The changes introduced in the public sector this year didn't fundamentally change IR35 itself, but it did fundamentally change the way that it is implemented and introduced a number of cases where contractors who understand IR35 and believe that they are outside were forced to either leave or accept that they were inside IR35. The introduction of blanket assessments for some roles clearly changed the way that some people who were outside IR35 had to operate, because they were no longer given the opportunity to run their businesses they way that they wanted to - it was / is a case of being made to say you are inside IR35 when you know that you aren't. Clients making assessments using a flawed tool which does not even consider one of the three pillars of employment fundamentally changed the way that IR35 was being determined in the public sector - granted not everyone used CEST to make the assessment, but 450000 assessments have been made using a tool which HMRC themselves acknowledge does not look at all aspects that can be used to determine employment status.

                    I would also argue that if the private sector changes are made along the same lines as those in the public sector, there will be a fundamental change to IR35 since the 5% expense allowance will be removed. That raises the prospect of many companies being forced to trade insolvently since 100% of the invoice value now needs to be paid as income tax. That's a pretty fundamental change to IR35 that's already in place in the public sector, and I would expect the same rule to be put in place if the same changes are rolled out to the private sector as well.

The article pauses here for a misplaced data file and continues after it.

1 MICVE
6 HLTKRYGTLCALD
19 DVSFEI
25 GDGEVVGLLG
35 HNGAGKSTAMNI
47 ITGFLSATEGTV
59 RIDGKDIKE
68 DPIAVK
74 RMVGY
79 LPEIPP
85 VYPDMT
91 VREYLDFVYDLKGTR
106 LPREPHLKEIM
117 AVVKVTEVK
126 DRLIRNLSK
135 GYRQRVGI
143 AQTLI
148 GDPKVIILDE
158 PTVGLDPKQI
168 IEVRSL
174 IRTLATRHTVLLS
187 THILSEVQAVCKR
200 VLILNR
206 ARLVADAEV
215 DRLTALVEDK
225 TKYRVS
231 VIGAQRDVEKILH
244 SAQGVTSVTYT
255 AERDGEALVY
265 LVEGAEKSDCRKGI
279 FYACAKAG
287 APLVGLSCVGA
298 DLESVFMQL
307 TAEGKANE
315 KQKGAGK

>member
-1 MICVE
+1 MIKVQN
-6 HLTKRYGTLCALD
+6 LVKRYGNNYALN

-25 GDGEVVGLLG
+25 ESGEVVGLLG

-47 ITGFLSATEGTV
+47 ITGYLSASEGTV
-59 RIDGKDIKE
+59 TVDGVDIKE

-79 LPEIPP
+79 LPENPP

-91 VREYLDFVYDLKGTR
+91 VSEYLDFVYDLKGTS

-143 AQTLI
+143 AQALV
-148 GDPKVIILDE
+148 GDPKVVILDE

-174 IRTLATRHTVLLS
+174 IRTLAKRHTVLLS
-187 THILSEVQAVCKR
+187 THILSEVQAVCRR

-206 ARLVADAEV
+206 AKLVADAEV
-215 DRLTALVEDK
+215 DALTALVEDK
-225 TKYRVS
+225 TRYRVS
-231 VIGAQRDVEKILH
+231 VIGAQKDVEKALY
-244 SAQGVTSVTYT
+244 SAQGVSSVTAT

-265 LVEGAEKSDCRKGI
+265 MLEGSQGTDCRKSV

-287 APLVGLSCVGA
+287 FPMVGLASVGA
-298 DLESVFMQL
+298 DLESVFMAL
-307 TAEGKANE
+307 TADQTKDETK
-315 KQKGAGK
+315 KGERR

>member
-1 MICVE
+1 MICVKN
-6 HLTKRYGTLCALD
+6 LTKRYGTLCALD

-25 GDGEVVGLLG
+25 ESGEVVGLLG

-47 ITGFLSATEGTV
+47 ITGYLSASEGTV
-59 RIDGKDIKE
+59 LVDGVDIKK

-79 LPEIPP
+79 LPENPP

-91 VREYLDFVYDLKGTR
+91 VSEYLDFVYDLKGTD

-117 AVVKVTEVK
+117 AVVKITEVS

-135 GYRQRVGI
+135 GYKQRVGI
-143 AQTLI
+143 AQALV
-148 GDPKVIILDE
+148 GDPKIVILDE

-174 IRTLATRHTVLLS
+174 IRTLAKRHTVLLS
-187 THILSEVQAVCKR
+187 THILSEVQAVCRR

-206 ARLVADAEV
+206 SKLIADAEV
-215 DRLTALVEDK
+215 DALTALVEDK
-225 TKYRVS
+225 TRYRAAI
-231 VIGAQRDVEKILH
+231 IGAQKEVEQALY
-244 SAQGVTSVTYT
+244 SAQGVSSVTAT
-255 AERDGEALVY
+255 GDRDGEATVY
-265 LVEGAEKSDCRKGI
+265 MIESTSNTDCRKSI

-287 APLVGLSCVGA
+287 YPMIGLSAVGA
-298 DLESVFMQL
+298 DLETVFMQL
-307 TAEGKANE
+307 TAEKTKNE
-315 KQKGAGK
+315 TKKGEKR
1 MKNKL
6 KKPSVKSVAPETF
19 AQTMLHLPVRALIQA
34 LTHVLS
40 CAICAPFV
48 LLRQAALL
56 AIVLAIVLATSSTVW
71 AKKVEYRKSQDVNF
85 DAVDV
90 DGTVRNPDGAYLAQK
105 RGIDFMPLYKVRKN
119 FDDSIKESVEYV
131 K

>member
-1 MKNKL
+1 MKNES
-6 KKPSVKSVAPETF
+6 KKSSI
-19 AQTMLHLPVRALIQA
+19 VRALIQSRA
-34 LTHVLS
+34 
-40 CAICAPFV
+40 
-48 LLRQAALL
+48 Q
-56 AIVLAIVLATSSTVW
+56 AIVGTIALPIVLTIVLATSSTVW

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                      #20
                      Originally posted by jamesbrown View Post
                      You could argue that a lot of contracts that should be inside will now be inside, but there will also be a lot of contracts that would probably not be deemed inside at tribunal, yet will nevertheless be deemed inside, and are unlikely to be pursued through the tribunal system (time consuming, uncertain outcome). There's no effective means of remedy.
                      Don't forget that the way it went in the public sector was a farce brought on by the treasury bullying the other departments. That won't happen in the private sector. There is not be the same type of leverage. Frankly its as much as HMRC can do to get a few quid out of most private sector organisations in corporation taxes.